The impedance control approach focuses on regulating the manipulator's dynamic behavior, rather than controlling specific vector quantities like force, position, or velocity. This method enables uniform handling of all task conditions, such as free motions or physical interactions, by simply defining and imposing an appropriate dynamic response on each robotic finger. Additionally, this approach offers several key advantages, including simplifying the overall control system. A dexterous robotic hand presents significant complexity, involving many degrees of freedom, a large volume of sensory information, and multiple control goals. Impedance control enables each finger to be viewed as an independent system, helping to mask the nonlinear and interconnected dynamics of the mechanical structure with a preferred dynamic response. To simplify, this desired response is often modeled as linear and decoupled across different workspace directions, similar to a massspring damper system. This approach significantly reduces the complexity for the supervisory control system [6].

Dynamic Simulation
The force equation for dynamic simulation is given by:
" + (, ) + () = +
where M – inertia matrix, C – centrifugal matrix, G gravity vector, J jacobian matrix, F external forces and the control torque. The product of force and Jacobian changes according to the forces that act at the end of the manipulator affecting the torque on each joint. The equation is solved using Eulers method to simulate motion over time, the present state q and q is updated based on the calculated torque and force values iteratively. The is controlled by the feedback from the sensors achieving adaptive control.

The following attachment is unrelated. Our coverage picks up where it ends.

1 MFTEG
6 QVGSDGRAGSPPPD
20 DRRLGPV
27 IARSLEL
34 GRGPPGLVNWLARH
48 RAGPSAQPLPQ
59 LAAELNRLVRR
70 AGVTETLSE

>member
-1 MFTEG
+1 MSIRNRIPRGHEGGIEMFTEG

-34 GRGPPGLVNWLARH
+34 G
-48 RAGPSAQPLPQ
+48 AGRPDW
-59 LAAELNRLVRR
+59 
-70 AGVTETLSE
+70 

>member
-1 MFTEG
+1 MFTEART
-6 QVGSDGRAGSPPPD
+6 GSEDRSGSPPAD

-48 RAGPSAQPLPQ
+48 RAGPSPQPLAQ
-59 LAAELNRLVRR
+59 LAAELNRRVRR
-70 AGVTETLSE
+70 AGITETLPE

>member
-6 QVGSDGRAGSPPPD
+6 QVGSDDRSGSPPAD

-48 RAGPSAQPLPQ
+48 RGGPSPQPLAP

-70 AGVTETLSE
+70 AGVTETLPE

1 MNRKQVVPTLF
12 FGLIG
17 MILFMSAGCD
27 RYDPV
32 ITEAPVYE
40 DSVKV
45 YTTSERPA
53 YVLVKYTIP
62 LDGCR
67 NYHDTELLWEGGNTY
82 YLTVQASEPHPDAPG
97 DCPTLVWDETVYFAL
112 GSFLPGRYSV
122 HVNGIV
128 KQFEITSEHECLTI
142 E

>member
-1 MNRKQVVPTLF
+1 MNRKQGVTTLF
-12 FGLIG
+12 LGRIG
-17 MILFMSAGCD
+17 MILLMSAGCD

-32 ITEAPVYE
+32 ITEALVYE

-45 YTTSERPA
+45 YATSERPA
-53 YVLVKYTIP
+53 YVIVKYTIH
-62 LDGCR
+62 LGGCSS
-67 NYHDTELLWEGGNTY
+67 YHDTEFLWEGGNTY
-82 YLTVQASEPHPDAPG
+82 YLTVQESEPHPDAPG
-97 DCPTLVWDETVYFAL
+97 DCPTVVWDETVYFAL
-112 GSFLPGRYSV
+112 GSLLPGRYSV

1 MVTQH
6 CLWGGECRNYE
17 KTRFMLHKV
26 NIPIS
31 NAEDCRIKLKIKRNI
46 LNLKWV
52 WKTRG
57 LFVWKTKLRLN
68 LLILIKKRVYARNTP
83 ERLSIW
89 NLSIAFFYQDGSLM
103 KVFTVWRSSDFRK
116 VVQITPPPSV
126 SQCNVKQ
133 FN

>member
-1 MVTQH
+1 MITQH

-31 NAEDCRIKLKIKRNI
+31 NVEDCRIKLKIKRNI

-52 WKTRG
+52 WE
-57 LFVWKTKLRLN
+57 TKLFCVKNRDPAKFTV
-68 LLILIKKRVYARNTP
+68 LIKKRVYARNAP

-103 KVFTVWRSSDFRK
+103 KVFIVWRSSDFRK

Simulation Outcomes
On simulating these equations in MATLAB, the trajectory followed to move a cube from an initial position pA = [0,0,0] to a final position pB=[1,1,1] was simulated and the output graph was obtained The desired position and orientation is computed and is updated. The same checks for grasp stability and applies impedance control to calculate the force.
In the simple interpolation approach, the cube moves along a straight path from the initial position to the final position with linear progression in both translation and orientation. The movement is smooth and predictable but lacks sophistication in terms of handling dynamic constraints or environmental factors. The cube transitions between the start and end points without considering variations in forces or system dynamics, which works for basic tasks but doesn't account for realworld complexities. Fig.2 shows the outcome of the approach.
Fig 2: Simple Interpolation